Author Loekie Morales, President of Beyond Kultura Events Foundation, held a book launch ceremony at Wasabi Charlie restaurant on Friday, January 31, for her 15th “spiritual child”, STORM. The book is about the experiences of two St. Maarten boys and their adventures during and after Hurricane Irma, which struck the island in September 2017. The book is beautifully illustrated by artist Penka Petkova, and features the winning entries of a hurricane poem contest held by Morales.
The following speech by translator Barbara van der Woude, given at the launch, offers a glimpse behind the words of the Morales, what it’s like to work and interact with her, and what is so special and significant about her work, specifically for the children of the Dutch Caribbean.
“Good evening everyone.
“My name is Barbara van der Woude. I am both a copywriter and teacher of Dutch and English. I have been teaching kids in the Caribbean for five years now. Loekie and I met for the first time when I was still writing my own book Resilience, which is also about Irma.
“I translated Loekie’s 15th book, STORM, together with Rietje. You might think that translating is boring: you run it through Google translate, check for quirky things that happen in that process, and you’re there. Well, that is essentially true. However, translating for Loekie is something else.
“First of all, I will admit to being slightly star-struck when I first actually met Loekie. I have been teaching Dutch and English to kids in the Dutch Caribbean for quite some years now, and Loekie Morales is like the Roald Dahl/J.K. Rowling/Anne M.G. Schmidt of the Dutch West Indies. In other words, she is quite a name in Caribbean kids literature, for very good reason.
“Let me explain this. These days, it is hard to get kids to read. And in the Dutch Caribbean, it’s even harder. It’s not that there are not enough good children’s books. On the contrary, there’s an abundance. And with Kindle and other e-readers access to good books is also hardly the problem. The problem here is that most Dutch and English books are about stuff that kids here don’t identify with.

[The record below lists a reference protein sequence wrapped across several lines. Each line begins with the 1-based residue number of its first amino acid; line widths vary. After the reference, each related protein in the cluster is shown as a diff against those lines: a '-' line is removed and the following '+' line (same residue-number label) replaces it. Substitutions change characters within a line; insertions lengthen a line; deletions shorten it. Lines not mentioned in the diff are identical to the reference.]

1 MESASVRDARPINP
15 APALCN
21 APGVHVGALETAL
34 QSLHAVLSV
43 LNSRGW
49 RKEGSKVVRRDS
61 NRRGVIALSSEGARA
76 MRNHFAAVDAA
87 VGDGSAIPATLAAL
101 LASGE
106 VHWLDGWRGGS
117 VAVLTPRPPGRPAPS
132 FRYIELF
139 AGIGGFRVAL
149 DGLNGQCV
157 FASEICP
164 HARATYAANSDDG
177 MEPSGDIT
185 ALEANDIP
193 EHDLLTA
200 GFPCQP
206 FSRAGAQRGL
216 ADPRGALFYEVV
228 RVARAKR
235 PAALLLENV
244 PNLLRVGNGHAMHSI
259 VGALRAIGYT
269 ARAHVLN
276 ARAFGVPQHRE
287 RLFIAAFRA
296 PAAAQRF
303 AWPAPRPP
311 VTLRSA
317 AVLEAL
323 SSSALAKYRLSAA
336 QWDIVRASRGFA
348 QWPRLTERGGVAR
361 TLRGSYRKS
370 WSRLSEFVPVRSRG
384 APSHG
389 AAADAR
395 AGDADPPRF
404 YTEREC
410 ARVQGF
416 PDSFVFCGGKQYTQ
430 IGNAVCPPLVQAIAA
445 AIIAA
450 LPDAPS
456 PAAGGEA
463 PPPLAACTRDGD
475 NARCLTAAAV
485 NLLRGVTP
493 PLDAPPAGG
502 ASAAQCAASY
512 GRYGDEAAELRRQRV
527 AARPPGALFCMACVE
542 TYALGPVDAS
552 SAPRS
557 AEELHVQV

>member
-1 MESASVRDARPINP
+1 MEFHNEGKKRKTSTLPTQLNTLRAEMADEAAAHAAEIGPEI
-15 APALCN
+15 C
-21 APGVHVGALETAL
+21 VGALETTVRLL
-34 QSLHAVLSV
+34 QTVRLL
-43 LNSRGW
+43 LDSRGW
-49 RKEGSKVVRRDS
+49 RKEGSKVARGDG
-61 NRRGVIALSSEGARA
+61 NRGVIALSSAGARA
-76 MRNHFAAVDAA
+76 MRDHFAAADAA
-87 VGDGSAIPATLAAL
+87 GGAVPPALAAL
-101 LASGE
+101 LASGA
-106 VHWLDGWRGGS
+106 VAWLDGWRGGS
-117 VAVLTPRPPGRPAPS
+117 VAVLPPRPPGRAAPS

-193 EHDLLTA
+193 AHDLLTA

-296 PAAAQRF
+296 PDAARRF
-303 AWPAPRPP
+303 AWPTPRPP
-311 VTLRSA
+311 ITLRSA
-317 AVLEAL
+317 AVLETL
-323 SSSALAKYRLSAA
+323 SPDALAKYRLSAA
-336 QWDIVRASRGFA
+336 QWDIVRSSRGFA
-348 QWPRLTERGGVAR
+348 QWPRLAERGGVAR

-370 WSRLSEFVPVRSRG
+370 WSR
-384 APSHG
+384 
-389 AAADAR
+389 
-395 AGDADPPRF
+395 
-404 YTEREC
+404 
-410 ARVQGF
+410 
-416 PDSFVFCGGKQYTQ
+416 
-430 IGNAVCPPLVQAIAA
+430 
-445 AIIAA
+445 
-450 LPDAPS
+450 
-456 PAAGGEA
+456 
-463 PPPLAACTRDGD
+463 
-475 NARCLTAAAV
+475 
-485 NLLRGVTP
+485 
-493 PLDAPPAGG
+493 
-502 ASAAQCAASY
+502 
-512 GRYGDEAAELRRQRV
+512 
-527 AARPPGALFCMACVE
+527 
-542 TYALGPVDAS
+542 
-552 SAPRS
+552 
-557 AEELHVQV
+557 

“A Dutch children’s book would for example describe Jantje going to the train station with mama en papa to pick up oma, grandma. It’s not that a Sint Maarten kid does not understand this when he reads it, but he doesn’t recognize the scene.
“First he would think; ok, a train. I know what it is, but I have never seen one in my life. Second, he thinks: what’s grandma doing living so far away from the kid? She should live with mama en papa, or at least next door.
“Because a lot of kids here are used to their grandparents playing a significant role in raising them; as a teacher, I talk to a lot of grandparents instead of the actual parents. And that is why Loekie’s books are so important. Kids in the Dutch Caribbean can identify with the stories. But that’s not all. Loekie as a person also has a very specific style that really appeals to kids.
“I sometimes feel like she views the world like a kid herself. She sees the things that kids see. She would tell me about herself, growing up on Curaçao: 'I didn’t really know my dad, there were eleven of us, then my mother died when I was still young and I had to move around a lot. But I was so fortunate, because I got to live with people who taught me how to speak Dutch really well, and I was just so lucky.'
“When I listened to this, being the privileged Dutch kid that I am that picks up grandma from the station, attending elitist American College like it was the most ordinary thing in the world, I just looked at her in amazement. ‘You consider yourself lucky? Really?’ I asked.
“But that is Loekie. She sees the wonder, and she spots little things that ordinary grown-ups don’t see. And gets really excited about them too, also on paper. Rietje and I used to have a name for those particular 'outbursts on paper'; we would call it 'a Loekie’.
“It's when she starts writing in all caps and putting comma’s in weird places (sorry, I am a nerd). Then Rietje and I would go over it and look at each other and be like: is that even correct? Can we go with that? But we always decided: it’s a Loekie. So we best leave it in.
“Even with the theme of Irma, which is a heavy theme for a children’s book, she was able to maintain that lightness, that wonder, and of course 'the Loekies'. I am still figuring out how exactly she pulled that off. And an important thing too. Because we might think that kids, growing up so fast with a lot of things happening, have pretty much forgotten about Irma.
“It’s been 2.5 years. But just the other day in school I realized that is not the case at all. I was trying to explain to my class what a pivotal moment in a novel was - an event after which nothing would be the same anymore.
“So I asked them to think about this: what has been a pivotal moment in your life? Was that going to high school, moving to this island, the day your little brother was born, or the day your cat died?
“And they all looked at me like: are you serious? Is that even something that you have to ask us? Duh, Irma. The hurricane has, without a doubt, been THE pivotal moment in these kids’ lives.
“So, Loekie, apart from this being an intense but also lovely story, what you’ve done is very important for so many reasons. For kids in the Dutch Caribbean having something to read that they can actually relate to, for them to process Irma and even for parents to understand what kids talk about, what goes on in their minds after such catastrophic events.
“Anyways, I hope you guys all buy tons of either the Dutch or the English version, or of course both, of STORM, because I would like to say thank you to Loekie. I admire you and your books are ever so important. Please write at least fifteen more.”